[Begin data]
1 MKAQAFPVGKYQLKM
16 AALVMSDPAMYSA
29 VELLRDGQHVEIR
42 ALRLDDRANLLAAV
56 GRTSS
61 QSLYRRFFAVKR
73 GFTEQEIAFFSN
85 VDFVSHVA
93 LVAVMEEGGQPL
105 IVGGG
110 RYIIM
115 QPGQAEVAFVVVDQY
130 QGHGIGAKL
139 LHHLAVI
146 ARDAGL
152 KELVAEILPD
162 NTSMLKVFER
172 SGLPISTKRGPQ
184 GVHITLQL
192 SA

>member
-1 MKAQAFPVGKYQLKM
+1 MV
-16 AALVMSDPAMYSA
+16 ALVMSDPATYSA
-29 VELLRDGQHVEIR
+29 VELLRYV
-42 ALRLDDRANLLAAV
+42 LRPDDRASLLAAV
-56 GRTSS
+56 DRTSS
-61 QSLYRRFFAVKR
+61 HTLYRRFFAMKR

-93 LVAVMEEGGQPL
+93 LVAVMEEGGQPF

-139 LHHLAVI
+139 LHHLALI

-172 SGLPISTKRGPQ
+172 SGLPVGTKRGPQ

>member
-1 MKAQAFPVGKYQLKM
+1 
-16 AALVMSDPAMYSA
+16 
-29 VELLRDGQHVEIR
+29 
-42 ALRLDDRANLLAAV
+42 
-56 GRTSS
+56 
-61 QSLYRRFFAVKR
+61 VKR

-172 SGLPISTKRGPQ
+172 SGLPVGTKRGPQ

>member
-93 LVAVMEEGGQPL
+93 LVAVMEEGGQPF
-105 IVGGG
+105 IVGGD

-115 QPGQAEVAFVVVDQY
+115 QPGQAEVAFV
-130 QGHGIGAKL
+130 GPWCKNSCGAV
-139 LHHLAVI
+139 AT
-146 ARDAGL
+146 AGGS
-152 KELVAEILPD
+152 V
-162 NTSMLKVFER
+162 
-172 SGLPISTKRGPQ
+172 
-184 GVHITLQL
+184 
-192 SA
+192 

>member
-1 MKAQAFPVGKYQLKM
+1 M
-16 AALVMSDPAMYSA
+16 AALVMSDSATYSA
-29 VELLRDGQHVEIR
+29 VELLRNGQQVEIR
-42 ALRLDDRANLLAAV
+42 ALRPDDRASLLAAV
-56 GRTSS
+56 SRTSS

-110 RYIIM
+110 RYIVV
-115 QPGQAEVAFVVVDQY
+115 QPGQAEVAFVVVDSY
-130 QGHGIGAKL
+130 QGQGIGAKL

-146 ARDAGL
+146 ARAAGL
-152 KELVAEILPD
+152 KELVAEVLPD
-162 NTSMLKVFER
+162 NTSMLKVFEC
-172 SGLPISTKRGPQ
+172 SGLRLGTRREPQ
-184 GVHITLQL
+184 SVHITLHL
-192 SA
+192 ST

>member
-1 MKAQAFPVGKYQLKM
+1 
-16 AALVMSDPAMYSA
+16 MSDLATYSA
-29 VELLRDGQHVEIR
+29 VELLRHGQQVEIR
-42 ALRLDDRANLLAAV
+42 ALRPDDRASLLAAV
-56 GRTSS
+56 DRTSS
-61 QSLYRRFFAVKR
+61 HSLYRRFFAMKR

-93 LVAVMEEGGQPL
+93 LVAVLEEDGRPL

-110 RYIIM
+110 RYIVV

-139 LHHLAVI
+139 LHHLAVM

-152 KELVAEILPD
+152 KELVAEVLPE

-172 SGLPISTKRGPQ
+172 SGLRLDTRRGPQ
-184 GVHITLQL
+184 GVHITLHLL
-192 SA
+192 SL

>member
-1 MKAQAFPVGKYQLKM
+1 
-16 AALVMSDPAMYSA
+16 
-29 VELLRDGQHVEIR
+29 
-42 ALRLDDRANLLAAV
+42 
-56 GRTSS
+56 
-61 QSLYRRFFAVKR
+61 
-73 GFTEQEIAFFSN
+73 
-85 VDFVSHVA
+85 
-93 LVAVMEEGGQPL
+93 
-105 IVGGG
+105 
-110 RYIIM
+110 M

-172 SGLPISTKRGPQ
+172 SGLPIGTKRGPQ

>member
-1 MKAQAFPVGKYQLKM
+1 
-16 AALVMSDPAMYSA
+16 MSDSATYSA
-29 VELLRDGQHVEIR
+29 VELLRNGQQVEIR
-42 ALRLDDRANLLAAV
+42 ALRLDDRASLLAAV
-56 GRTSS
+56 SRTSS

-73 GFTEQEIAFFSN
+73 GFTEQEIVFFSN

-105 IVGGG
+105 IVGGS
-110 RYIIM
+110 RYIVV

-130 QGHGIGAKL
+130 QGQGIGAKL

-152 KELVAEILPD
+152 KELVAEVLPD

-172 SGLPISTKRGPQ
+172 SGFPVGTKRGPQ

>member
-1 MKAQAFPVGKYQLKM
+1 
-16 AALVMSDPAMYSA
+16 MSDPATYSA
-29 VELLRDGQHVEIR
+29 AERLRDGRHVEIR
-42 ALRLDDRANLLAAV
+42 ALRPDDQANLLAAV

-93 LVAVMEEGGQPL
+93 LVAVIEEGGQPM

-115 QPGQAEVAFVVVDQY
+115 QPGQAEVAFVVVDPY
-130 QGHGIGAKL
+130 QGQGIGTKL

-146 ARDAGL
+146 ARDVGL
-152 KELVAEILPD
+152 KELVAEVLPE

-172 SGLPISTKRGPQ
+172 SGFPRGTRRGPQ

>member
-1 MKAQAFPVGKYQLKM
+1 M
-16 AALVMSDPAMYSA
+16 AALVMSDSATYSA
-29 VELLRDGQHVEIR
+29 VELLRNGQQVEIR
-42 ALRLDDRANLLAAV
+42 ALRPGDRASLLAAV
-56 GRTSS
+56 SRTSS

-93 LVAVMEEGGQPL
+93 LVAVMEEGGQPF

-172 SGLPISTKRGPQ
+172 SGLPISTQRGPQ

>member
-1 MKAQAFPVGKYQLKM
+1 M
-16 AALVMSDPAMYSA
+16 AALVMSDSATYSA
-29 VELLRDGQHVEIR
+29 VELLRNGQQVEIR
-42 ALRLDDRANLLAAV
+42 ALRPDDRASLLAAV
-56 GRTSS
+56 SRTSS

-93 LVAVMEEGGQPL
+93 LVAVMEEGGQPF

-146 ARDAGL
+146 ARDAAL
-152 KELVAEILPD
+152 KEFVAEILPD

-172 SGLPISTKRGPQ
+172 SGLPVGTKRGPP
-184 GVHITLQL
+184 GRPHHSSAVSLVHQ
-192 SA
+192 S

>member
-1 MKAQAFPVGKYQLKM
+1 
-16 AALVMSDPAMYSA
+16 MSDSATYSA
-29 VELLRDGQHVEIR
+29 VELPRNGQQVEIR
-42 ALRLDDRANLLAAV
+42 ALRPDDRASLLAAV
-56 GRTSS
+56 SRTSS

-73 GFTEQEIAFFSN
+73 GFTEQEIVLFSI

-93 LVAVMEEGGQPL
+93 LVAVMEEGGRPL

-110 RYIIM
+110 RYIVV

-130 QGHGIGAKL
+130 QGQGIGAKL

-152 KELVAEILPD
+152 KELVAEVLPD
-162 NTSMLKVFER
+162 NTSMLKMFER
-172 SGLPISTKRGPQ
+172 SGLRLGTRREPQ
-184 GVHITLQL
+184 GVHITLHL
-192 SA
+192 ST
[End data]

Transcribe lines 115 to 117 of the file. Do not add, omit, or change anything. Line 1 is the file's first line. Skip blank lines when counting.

+42 ALRPDDRASLLAAV
-56 GRTSS
+56 DRTSS